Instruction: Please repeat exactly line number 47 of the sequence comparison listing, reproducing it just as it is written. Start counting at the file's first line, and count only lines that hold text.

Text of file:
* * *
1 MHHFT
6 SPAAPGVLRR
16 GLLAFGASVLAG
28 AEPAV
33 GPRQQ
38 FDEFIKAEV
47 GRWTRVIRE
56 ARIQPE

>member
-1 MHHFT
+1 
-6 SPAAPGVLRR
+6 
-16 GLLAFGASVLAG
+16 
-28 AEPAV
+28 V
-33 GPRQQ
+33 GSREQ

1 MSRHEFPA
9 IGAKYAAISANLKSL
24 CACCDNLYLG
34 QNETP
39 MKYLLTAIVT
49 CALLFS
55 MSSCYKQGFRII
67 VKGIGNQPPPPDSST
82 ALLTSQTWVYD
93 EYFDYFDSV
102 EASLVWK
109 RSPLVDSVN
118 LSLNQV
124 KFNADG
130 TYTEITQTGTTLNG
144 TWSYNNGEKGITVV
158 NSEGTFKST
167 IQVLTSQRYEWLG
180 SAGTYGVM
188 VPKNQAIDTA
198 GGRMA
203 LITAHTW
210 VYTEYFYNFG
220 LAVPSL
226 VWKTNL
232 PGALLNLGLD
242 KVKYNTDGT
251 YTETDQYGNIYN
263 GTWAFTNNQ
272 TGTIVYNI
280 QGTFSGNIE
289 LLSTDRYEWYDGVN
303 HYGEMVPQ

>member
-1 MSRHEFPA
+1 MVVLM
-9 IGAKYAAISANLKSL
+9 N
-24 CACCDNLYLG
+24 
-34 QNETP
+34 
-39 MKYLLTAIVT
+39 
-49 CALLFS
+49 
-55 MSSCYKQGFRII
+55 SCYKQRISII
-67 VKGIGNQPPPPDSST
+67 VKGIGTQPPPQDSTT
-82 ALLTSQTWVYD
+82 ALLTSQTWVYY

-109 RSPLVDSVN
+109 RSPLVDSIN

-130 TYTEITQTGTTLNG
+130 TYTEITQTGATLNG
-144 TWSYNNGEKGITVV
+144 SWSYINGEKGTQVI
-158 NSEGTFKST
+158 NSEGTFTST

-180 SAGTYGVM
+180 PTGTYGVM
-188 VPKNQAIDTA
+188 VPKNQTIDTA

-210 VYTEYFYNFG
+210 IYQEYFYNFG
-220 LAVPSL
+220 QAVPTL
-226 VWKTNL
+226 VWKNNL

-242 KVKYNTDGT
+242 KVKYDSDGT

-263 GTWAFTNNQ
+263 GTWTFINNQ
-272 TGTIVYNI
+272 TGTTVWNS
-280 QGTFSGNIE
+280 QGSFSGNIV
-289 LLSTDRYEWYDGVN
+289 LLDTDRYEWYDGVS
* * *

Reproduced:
251 YTETDQYGNIYN